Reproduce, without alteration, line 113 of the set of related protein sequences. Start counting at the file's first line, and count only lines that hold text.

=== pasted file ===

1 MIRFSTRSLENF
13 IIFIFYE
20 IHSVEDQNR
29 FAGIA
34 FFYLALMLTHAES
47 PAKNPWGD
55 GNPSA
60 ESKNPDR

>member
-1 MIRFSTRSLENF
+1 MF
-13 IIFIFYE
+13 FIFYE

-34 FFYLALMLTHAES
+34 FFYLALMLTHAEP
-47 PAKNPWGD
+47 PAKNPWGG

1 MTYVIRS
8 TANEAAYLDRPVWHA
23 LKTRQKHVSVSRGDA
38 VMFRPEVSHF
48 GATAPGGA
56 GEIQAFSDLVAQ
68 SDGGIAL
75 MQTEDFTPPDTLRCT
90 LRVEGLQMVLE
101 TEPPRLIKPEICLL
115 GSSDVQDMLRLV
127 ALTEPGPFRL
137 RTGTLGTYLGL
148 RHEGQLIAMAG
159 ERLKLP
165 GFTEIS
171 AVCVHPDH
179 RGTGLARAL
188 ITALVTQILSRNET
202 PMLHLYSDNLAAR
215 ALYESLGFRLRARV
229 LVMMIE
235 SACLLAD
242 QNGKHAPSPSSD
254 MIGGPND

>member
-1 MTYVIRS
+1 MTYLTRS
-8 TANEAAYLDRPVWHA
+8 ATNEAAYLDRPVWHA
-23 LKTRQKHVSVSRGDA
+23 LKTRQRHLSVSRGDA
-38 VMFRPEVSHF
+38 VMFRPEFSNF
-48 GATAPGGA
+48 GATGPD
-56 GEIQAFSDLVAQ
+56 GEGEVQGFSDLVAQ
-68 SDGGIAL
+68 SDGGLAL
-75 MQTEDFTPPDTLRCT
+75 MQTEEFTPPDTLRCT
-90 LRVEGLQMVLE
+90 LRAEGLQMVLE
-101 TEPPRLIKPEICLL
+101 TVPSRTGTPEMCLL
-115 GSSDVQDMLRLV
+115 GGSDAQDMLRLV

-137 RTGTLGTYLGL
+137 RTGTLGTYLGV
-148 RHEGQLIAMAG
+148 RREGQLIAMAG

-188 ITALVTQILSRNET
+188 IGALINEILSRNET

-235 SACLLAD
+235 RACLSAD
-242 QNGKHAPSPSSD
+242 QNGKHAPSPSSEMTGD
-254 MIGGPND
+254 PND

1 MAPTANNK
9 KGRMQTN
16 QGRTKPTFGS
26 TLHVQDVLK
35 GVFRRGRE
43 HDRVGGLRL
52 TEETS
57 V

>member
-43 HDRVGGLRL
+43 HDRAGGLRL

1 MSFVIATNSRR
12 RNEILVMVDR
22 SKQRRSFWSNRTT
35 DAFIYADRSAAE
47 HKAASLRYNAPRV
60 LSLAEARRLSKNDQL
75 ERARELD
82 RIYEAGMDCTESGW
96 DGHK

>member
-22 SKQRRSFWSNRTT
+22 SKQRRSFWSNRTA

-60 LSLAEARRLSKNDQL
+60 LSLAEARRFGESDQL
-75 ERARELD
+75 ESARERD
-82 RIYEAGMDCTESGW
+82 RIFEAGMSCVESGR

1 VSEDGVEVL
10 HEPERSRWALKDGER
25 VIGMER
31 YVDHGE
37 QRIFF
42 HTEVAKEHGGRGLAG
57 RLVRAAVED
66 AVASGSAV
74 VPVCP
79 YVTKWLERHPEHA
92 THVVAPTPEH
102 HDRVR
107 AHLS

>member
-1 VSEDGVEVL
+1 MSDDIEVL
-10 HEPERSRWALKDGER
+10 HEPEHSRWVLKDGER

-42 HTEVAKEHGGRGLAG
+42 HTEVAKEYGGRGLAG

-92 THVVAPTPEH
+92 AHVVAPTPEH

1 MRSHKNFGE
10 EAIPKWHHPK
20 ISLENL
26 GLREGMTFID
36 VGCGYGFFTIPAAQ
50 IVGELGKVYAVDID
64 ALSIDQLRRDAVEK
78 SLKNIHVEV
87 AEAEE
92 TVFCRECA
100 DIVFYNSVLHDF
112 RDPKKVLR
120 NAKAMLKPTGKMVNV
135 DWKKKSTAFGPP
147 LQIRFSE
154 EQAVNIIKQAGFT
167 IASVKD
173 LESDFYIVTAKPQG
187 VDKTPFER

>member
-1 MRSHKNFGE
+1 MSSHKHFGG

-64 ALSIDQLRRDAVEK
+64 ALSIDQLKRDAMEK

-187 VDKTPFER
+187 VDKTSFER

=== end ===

57 RLVRAAVED